B2B Blogger’s Guide To Turning Tweets Into Rockstar Conference Coverage
So, you’re craving a surge of fresh, unique, valuable content on the front page of your business’s B2B blog…but scraping the bottom of the proverbial barrel for blog post topics that aren’t blatantly self-promotional or boring as ever. One solution is to attend a few industry conferences, conventions, trade shows, seminars, or networking events throughout the year […]
So, you’re craving a surge of fresh, unique, valuable content on the front page of your business’s B2B blog…but scraping the bottom of the proverbial barrel for blog post topics that aren’t blatantly self-promotional or boring as ever.
One solution is to attend a few industry conferences, conventions, trade shows, seminars, or networking events throughout the year and churn out rockstar blog coverage on behalf of your company.
Covering events in your B2B industry by way of live-tweets and blog posts is a surefire way to amplify your content and link building strategies, not to mention help establish your brand as an active, engaged, beloved contributor to your B2B community.
The influx of fresh, unique, valuable content, showcased on Twitter and your company blog will attract new eyeballs from interested readers / potential subscribers, customers, and evangelists. More social shares of content from your blog mean more positive social signals sent to the search engines, and impressive coverage can definitely garner inbound links from a variety of relevant sites.
Another great perk of covering industry event is you don’t have to be the thought-leader; you just have to be quick enough, deep enough, and caffeinated enough to rebroadcast the gems, jewels, and pearls of wisdom thought-leaders in your industry share straight from the podium.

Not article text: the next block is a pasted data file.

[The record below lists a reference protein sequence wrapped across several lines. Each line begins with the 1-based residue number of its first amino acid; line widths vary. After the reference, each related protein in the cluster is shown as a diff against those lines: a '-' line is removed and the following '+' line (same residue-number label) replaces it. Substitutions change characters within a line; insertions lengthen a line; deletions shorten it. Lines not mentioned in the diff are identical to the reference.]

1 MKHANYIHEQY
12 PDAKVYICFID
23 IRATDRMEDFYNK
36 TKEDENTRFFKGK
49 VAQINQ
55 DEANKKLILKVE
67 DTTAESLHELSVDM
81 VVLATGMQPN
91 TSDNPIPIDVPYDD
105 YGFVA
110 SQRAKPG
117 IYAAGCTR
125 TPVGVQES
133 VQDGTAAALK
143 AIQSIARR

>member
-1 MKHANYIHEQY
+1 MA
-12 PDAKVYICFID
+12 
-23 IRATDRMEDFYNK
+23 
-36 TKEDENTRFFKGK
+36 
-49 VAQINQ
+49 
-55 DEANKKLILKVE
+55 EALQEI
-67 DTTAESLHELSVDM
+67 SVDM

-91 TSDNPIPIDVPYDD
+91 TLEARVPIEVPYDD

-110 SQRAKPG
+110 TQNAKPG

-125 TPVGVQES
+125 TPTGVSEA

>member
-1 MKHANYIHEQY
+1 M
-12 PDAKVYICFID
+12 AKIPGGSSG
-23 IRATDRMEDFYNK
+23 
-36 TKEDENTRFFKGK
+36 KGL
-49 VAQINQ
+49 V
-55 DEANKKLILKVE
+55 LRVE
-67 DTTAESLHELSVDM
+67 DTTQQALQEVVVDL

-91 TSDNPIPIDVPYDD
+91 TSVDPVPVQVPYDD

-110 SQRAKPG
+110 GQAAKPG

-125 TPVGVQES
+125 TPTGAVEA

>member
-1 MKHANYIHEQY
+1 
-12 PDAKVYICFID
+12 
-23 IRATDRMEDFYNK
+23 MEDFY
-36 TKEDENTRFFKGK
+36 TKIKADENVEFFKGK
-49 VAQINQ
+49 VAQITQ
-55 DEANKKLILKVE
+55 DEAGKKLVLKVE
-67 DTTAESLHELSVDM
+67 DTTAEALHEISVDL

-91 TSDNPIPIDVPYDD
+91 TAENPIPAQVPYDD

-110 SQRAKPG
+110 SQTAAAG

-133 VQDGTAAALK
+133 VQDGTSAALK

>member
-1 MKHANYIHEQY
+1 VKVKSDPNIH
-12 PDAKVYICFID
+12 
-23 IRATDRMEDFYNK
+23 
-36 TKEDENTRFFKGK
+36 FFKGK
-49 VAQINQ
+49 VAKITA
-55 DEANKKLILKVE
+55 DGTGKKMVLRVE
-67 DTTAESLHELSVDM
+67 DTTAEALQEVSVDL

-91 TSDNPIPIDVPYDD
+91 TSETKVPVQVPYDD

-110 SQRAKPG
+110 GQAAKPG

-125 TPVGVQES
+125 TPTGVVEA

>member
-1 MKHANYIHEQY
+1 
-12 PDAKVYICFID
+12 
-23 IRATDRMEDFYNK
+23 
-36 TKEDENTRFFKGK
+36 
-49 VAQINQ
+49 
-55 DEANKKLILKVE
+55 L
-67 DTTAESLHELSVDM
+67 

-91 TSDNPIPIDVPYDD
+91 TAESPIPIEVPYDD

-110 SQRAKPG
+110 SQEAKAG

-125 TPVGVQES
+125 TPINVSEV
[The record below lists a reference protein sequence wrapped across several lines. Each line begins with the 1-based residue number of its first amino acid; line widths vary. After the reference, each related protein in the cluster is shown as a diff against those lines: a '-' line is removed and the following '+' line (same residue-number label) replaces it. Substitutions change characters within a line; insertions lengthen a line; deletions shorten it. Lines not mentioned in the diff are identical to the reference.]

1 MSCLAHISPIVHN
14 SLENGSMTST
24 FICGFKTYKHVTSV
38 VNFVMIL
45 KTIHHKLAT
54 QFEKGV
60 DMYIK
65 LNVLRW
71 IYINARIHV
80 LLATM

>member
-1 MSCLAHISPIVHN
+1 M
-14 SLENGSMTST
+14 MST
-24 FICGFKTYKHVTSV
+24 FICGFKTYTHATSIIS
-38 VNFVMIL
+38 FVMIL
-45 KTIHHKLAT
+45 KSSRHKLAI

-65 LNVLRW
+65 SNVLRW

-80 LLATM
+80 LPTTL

Live-tweeting is a terrific means to get the goods to the masses in real-time. Instant coverage is welcomed and appreciated by folks who can’t attend, and shows the community you’re a trusted and reliable source to follow during that (and future) events.
The crown jewels of conference coverage, however, are the comprehensive recaps you post to your B2B blog. Real(ish)-time blogging might seem more daunting than live-tweeting, but it doesn’t have to be– and you can provide both real-time tweet coverage to the community as well as follow up (same day) write-ups that serve as stand-alone, powerful resources and live on your company blog.
Follow this 7-step guide to turning live-tweet coverage into rockstar conference blog coverage and you’ll be well on your way. It provides maximum harmony between quality and efficiency so you can deliver amazing work without burning yourself out.
1. Scrape Tweets
Step 1 is really “Live-tweet the heck out of a conference session,” but let’s assume you already did that.
- Go to your Twitter.com profile and with your cursor, highlight every tweet from that session.
Naturally, the initial bits of coverage will be towards the bottom of the page and the closing tweets will be towards the top. So…
- Scroll back as far as you have to to reach the first tweet of the session.